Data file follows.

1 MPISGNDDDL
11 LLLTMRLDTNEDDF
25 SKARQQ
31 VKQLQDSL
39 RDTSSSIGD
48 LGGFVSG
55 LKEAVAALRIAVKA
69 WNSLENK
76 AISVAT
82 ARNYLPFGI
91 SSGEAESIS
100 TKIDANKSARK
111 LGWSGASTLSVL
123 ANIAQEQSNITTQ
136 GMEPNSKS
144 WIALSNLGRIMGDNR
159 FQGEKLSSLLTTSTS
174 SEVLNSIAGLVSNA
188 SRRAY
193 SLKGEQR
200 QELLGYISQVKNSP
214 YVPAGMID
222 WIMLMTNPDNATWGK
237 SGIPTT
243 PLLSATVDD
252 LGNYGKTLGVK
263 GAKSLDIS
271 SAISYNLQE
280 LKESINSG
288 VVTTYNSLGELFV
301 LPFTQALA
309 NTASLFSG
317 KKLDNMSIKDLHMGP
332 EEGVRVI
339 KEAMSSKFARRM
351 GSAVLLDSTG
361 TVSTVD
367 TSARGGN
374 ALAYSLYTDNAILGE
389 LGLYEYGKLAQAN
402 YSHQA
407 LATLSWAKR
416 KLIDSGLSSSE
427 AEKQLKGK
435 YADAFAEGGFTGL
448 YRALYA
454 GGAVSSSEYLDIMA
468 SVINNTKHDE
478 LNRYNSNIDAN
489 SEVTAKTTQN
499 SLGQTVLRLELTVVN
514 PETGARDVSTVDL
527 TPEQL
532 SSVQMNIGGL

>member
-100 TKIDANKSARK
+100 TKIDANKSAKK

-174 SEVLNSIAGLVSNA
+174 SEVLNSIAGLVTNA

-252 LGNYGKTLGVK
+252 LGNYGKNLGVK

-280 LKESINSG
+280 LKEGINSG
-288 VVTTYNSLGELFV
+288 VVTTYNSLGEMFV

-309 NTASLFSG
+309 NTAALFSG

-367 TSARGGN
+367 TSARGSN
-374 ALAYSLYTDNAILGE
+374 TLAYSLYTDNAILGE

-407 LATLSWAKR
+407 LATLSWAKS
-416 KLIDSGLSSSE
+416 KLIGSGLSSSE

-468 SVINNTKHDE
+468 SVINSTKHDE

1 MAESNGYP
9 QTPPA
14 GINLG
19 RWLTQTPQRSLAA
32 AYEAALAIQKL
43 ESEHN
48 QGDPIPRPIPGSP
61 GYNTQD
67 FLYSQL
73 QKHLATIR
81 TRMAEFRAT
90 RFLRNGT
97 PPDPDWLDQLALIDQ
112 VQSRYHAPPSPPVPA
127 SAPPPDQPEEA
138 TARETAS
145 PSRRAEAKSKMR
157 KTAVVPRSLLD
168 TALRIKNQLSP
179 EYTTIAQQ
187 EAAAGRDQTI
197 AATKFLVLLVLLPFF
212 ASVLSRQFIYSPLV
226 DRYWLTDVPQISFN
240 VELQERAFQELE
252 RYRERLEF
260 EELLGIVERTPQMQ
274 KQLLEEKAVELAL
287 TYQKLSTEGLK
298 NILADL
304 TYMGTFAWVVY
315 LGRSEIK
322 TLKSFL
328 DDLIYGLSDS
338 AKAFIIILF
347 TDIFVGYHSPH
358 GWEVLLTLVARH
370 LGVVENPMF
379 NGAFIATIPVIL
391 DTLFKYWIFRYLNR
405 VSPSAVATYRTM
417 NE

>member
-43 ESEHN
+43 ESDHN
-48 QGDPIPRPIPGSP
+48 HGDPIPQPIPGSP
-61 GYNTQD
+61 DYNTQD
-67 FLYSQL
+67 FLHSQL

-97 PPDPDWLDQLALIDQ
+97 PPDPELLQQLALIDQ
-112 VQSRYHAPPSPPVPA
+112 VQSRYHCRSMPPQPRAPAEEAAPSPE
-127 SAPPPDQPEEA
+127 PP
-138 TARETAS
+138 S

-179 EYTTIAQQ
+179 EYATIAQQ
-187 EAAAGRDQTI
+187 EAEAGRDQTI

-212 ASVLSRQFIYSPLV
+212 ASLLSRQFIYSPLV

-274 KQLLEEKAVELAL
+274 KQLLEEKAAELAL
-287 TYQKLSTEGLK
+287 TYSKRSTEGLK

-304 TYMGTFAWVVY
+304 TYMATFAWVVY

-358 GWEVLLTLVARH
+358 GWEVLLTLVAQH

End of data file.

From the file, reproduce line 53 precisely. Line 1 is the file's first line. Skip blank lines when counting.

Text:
527 TPEQL